Any type of suitable control may be provided to accurate-1y control movement of the motor shafts so that the antenna assembly may be critically aimed, if desired. Such motors and controls therefor are already known per se and therefore will not be described in detail.

Each of the arrangements set forth in FIGURES 2, 5, and 6, may be constructed with the reflectors as parabolic and hyperbolic cylinders as shown in FIGURE 3, or as paraboloids and hyperboloids of revolution as shown in FIGURE 8. However, by using the hereinabove described invention, the reflectors may be provided with other configurations which will provide similar results. Such configurations may be calculated by using the above formulas. The antenna of the present invention drastically reduces heat energy noise from the earth and spill over, as well as feed blocking. Accordingly, the low-noise characteristic of this antenna is extremely favorable.

It will be understood that the above description of the present invention is susceptible to various modifications, changes, and adaptations, and the same are intended to r be comprehended within the meaning and range of equivalents of the appended claims.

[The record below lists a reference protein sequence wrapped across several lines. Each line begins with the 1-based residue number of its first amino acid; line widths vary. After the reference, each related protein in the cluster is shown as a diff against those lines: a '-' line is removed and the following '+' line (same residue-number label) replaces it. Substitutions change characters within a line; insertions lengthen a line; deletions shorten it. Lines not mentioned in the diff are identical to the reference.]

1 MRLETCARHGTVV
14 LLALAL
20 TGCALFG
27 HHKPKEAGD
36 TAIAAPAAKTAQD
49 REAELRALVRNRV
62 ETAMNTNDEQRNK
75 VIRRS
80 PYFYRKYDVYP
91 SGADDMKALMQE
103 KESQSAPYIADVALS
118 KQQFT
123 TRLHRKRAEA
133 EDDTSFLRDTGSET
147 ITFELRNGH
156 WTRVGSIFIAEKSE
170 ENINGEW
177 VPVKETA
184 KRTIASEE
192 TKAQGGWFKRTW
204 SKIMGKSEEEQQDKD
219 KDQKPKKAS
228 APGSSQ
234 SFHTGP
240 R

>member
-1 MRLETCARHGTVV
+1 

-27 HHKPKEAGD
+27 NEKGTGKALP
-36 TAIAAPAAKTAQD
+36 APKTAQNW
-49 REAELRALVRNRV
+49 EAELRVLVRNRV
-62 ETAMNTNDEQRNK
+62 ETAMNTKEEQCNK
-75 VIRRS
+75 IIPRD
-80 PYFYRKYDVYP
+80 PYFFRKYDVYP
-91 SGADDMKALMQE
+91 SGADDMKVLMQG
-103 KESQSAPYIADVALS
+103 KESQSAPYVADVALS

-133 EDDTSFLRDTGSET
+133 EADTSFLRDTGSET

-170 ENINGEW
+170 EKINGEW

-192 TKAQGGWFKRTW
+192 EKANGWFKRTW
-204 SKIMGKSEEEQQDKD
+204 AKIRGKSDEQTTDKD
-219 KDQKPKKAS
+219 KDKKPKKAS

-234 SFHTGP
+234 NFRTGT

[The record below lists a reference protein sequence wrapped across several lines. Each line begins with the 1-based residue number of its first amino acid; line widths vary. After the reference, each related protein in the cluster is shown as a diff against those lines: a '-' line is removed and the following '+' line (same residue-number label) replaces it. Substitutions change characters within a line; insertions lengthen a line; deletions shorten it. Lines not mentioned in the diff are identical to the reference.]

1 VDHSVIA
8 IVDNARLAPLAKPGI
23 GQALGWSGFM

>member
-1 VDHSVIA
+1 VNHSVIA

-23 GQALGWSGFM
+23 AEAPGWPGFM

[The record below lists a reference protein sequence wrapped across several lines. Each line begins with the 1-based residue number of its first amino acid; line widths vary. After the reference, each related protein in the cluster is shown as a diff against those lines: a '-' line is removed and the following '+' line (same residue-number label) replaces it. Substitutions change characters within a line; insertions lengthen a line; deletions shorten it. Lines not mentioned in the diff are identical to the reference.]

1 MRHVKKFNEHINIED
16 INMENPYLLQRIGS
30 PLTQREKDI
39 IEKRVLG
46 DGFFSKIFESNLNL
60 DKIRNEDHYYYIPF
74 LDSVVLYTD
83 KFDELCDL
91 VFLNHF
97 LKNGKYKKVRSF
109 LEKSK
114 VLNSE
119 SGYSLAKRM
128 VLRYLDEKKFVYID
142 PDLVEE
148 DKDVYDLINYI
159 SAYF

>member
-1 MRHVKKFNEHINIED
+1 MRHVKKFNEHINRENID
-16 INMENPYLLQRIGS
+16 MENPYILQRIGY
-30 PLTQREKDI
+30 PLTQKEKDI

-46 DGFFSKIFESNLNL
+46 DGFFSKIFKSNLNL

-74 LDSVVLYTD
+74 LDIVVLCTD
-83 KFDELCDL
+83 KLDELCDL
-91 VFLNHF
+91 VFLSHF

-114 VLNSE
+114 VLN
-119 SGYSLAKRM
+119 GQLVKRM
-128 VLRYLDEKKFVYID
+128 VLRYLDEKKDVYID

What is claimed is:

1. A microwave antenna assembly for radiating microwaves in an intended direction comprising, in combination:

(a) a first reflector defining a hyper-bolic arc in cross section;

(b) a second reflector adjacent said first reflector and defining a parabolic arc in cross section whose focus is disposed exteriorly of said assembly; and

(c) a radiation feed source disposed for radiating waves toward said first reflector; said reflectors together defining a radiation aperture which is in a plane disposed at right angles to the intended radiation direction, said hyperbolic are having the focus of said parabolic are as one focal point and said feed source as another focal point, said reflectors being arranged so that waves from said source directed toward said first reflector are reflected toward said second reflector along lines coincident with imaginary lines between the focus and said second reflector, whereby all waves reflected from said second reflector will be directed in a direction at right angles to the plane of said radiation aperture.